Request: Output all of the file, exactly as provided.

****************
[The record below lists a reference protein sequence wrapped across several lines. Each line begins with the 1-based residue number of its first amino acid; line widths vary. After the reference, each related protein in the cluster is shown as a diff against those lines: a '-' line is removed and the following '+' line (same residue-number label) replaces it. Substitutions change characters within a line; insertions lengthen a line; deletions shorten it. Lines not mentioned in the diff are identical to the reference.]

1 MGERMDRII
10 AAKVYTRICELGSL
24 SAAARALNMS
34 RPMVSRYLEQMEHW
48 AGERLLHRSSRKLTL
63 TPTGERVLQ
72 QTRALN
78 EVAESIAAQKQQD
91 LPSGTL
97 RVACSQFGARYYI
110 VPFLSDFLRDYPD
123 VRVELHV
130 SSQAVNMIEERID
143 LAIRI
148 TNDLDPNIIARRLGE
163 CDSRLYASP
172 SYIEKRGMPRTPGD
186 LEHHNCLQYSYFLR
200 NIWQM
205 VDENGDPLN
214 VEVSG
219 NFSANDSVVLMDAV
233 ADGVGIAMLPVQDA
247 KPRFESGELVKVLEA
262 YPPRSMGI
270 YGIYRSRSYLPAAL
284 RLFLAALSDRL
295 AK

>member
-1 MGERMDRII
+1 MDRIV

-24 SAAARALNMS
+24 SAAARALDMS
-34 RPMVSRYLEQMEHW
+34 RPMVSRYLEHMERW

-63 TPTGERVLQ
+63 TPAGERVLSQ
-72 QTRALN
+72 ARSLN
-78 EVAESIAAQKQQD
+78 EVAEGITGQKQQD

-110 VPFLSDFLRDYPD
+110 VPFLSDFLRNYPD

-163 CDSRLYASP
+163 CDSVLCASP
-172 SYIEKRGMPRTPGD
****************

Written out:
[The record below lists a reference protein sequence wrapped across several lines. Each line begins with the 1-based residue number of its first amino acid; line widths vary. After the reference, each related protein in the cluster is shown as a diff against those lines: a '-' line is removed and the following '+' line (same residue-number label) replaces it. Substitutions change characters within a line; insertions lengthen a line; deletions shorten it. Lines not mentioned in the diff are identical to the reference.]

1 MGERMDRII
10 AAKVYTRICELGSL
24 SAAARALNMS
34 RPMVSRYLEQMEHW
48 AGERLLHRSSRKLTL
63 TPTGERVLQ
72 QTRALN
78 EVAESIAAQKQQD
91 LPSGTL
97 RVACSQFGARYYI
110 VPFLSDFLRDYPD
123 VRVELHV
130 SSQAVNMIEERID
143 LAIRI
148 TNDLDPNIIARRLGE
163 CDSRLYASP
172 SYIEKRGMPRTPGD
186 LEHHNCLQYSYFLR
200 NIWQM
205 VDENGDPLN
214 VEVSG
219 NFSANDSVVLMDAV
233 ADGVGIAMLPVQDA
247 KPRFESGELVKVLEA
262 YPPRSMGI
270 YGIYRSRSYLPAAL
284 RLFLAALSDRL
295 AK

>member
-1 MGERMDRII
+1 MDRIV

-24 SAAARALNMS
+24 SAAARALDMS
-34 RPMVSRYLEQMEHW
+34 RPMVSRYLEHMERW

-63 TPTGERVLQ
+63 TPAGERVLSQ
-72 QTRALN
+72 ARSLN
-78 EVAESIAAQKQQD
+78 EVAEGITGQKQQD

-110 VPFLSDFLRDYPD
+110 VPFLSDFLRNYPD

-163 CDSRLYASP
+163 CDSVLCASP
-172 SYIEKRGMPRTPGD